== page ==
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Weight Gain and 10-Year Cardiovascular Risk With Sustained Tobacco Abstinence in Smokers With Serious Mental Illness: A Subgroup Analysis of a Randomized Trial

J Clin Psychiatry 2016;77(3):e320–e326

Objective: People with serious mental illness die earlier than those without mental illness, largely from cardiovascular disease due to high rates of smoking and obesity. The objective of this study was to determine whether the metabolic effects of postcessation weight gain among smokers with serious mental illness attenuated the cardiovascular benefit of tobacco abstinence.

Method: A subgroup analysis was conducted of 65 outpatient smokers with DSM-IV diagnosis of schizophrenia, schizoaffective disorder, or bipolar disorder from 10 community mental health centers in 6 states who enrolled between March 2008–April 2012 and completed a trial of varenicline for tobacco abstinence. The intervention included a 12-week open-label phase with varenicline followed by a 40-week randomized, placebo-controlled phase in 87 participants who achieved 12-week abstinence. Main outcome measures were smoking status and change from baseline in weight and 10-year Framingham cardiovascular risk score at end of intervention (week 52).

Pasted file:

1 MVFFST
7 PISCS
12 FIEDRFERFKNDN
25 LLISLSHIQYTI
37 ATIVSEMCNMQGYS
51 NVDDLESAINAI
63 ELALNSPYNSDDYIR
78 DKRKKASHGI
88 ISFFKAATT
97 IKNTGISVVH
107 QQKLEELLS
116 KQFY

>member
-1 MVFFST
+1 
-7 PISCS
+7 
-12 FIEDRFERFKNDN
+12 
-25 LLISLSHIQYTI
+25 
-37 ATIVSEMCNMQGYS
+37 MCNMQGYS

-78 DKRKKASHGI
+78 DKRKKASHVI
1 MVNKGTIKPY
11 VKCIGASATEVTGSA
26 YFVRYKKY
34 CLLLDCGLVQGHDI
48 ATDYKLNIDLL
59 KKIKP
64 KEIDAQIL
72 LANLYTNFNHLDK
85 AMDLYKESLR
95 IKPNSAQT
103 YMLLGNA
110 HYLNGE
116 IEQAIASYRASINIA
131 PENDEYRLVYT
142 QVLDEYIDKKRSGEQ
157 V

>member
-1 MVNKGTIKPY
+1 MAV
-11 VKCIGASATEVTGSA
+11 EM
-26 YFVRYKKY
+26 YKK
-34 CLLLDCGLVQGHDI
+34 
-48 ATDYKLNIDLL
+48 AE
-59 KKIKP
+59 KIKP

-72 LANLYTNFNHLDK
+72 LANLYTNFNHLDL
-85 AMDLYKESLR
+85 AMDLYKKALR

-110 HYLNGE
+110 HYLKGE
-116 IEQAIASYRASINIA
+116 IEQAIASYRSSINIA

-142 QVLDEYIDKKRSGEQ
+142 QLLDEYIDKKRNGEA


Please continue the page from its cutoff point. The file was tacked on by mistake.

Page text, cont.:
Results: At week 52, 65 participants completed follow-up (33 abstinent; 32 relapsed). At baseline, the 2 groups did not differ in body mass index (mean = 31 kg/m2), blood pressure, serum glucose, or diagnoses of diabetes (31%) and hypertension (34%). Abstinent participants were older and had a higher mean baseline Framingham risk score (14.2% vs 10.3%, P = .002). At week 52, abstinent participants gained more weight than relapsed participants (4.8 vs 1.2 kg, P = .048) and, as a result of quitting smoking, had a greater reduction in Framingham risk score (7.6% vs 0.0%, P < .001). There was no effect of study drug assignment on weight or Framingham risk score.

Conclusions: Sustained tobacco abstinence reduced 10-year cardiovascular risk in outpatients with serious mental illness despite significant postcessation weight gain and high prevalence of obesity, diabetes, and hypertension.

Trial Registration: identifier: NCT00621777